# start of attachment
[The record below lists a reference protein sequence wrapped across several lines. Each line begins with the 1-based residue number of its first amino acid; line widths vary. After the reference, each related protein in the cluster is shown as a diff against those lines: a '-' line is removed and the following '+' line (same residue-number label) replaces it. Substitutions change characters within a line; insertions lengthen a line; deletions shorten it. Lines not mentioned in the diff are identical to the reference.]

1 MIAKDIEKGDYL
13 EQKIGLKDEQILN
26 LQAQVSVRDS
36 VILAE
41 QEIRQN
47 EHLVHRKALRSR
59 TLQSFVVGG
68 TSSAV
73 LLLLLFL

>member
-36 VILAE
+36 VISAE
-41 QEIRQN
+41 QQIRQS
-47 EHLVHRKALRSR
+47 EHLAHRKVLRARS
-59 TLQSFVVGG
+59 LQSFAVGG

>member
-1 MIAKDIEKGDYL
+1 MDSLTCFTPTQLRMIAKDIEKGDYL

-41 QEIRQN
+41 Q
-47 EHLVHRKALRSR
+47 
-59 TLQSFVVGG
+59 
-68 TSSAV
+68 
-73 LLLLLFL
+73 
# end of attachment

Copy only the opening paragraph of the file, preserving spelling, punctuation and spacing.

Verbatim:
[The record below lists a reference protein sequence wrapped across several lines. Each line begins with the 1-based residue number of its first amino acid; line widths vary. After the reference, each related protein in the cluster is shown as a diff against those lines: a '-' line is removed and the following '+' line (same residue-number label) replaces it. Substitutions change characters within a line; insertions lengthen a line; deletions shorten it. Lines not mentioned in the diff are identical to the reference.]